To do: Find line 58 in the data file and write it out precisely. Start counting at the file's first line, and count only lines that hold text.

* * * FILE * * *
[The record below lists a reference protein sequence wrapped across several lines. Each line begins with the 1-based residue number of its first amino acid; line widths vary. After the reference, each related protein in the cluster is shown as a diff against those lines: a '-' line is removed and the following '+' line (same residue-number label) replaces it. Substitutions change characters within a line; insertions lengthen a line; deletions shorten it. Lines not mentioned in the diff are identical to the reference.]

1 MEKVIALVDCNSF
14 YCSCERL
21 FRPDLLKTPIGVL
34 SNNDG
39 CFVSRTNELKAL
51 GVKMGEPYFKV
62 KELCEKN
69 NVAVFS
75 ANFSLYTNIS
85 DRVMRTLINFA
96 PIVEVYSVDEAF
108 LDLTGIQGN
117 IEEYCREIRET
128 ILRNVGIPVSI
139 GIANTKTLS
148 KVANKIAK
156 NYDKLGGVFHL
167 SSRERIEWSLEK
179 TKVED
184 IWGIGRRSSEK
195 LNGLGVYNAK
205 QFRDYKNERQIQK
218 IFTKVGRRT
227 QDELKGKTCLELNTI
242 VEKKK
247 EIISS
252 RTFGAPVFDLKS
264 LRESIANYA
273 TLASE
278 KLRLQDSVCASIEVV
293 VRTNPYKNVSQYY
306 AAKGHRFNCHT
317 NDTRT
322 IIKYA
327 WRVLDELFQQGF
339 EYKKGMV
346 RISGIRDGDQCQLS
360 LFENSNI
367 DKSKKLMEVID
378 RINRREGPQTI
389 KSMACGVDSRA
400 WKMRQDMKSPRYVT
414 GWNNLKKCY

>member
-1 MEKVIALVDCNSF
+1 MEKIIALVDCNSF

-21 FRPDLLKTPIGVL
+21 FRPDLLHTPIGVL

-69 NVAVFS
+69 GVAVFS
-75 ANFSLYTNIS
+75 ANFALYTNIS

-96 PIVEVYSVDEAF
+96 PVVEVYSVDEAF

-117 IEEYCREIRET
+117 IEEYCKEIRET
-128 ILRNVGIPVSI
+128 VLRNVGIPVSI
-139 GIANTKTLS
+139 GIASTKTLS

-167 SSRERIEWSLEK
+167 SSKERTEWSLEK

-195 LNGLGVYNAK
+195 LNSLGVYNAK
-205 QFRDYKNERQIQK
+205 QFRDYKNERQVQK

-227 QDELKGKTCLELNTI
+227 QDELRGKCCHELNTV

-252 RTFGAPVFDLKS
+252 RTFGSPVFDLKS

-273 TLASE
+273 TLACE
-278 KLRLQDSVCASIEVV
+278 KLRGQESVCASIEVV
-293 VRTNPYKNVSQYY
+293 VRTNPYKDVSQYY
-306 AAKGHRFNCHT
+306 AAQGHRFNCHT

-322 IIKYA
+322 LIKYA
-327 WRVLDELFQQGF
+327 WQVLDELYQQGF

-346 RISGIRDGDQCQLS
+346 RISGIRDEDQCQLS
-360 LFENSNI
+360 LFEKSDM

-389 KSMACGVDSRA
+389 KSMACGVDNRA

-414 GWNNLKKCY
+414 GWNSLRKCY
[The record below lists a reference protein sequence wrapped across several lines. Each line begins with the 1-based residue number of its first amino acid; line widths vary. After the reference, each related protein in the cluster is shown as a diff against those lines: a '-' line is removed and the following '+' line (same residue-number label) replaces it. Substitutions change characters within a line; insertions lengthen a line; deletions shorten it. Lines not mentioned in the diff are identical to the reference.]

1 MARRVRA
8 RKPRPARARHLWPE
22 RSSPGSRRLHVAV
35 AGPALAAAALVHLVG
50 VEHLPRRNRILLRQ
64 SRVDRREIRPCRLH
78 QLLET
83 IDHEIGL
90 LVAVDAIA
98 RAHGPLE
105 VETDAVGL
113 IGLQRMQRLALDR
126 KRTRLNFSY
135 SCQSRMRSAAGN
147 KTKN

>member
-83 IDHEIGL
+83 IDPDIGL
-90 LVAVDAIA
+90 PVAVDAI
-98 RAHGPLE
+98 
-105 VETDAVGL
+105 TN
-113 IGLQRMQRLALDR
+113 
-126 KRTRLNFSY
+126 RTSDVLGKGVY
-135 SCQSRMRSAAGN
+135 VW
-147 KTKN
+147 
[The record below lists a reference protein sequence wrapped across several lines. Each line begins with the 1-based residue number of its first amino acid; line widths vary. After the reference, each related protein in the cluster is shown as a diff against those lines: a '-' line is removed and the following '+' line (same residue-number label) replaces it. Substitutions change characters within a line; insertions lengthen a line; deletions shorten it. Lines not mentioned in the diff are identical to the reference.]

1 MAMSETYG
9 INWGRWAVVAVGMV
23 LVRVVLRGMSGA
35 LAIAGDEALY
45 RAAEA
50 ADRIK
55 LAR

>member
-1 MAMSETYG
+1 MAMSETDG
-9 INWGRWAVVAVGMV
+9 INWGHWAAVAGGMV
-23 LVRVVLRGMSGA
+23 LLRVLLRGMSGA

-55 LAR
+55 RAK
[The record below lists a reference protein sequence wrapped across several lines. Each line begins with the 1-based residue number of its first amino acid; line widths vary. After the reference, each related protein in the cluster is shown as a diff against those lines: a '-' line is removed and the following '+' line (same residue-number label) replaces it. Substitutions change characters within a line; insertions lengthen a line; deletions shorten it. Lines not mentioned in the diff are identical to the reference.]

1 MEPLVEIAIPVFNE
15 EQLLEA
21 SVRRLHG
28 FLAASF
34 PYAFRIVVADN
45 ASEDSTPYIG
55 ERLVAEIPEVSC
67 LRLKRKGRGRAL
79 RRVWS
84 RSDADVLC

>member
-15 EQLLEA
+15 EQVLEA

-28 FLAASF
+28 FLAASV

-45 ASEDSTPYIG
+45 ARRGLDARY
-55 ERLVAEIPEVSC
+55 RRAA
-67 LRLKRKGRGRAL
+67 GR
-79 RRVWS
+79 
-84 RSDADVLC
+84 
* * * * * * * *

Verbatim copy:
-128 ILRNVGIPVSI